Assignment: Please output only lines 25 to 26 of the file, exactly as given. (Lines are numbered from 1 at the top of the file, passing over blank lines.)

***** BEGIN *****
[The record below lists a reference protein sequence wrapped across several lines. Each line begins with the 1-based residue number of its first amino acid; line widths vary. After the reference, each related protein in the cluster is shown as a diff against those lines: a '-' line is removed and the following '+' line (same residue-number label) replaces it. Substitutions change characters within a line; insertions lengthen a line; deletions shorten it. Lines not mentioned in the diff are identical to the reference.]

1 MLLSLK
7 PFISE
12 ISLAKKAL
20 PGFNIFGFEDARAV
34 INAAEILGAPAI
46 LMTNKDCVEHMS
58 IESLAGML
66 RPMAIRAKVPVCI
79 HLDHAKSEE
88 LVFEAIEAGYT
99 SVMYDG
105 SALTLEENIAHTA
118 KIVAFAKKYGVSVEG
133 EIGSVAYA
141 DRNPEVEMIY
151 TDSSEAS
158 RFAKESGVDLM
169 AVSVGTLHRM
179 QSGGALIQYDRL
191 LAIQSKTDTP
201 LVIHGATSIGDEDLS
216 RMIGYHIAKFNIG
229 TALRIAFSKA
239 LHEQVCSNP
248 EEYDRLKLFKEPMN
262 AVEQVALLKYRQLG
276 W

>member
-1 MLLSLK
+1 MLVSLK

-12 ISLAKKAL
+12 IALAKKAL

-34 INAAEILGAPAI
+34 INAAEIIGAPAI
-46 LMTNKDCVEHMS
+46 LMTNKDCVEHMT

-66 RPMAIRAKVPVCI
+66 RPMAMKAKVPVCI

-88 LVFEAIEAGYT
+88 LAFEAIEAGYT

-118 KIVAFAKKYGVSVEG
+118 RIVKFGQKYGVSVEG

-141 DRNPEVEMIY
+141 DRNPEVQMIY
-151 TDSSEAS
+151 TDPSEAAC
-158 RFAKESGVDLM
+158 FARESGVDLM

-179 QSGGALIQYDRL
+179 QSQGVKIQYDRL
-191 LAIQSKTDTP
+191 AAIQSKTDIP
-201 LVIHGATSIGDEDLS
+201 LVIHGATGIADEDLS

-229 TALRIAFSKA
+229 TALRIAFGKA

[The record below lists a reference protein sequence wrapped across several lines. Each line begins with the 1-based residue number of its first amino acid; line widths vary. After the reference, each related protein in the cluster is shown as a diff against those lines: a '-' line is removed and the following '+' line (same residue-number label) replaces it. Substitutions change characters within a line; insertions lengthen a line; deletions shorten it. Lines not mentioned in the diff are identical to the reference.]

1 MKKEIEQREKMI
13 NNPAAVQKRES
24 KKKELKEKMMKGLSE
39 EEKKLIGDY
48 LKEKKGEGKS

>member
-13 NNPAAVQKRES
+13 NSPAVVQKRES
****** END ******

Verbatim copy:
239 LHEQVCSNP
248 EEYDRLKLFKEPMN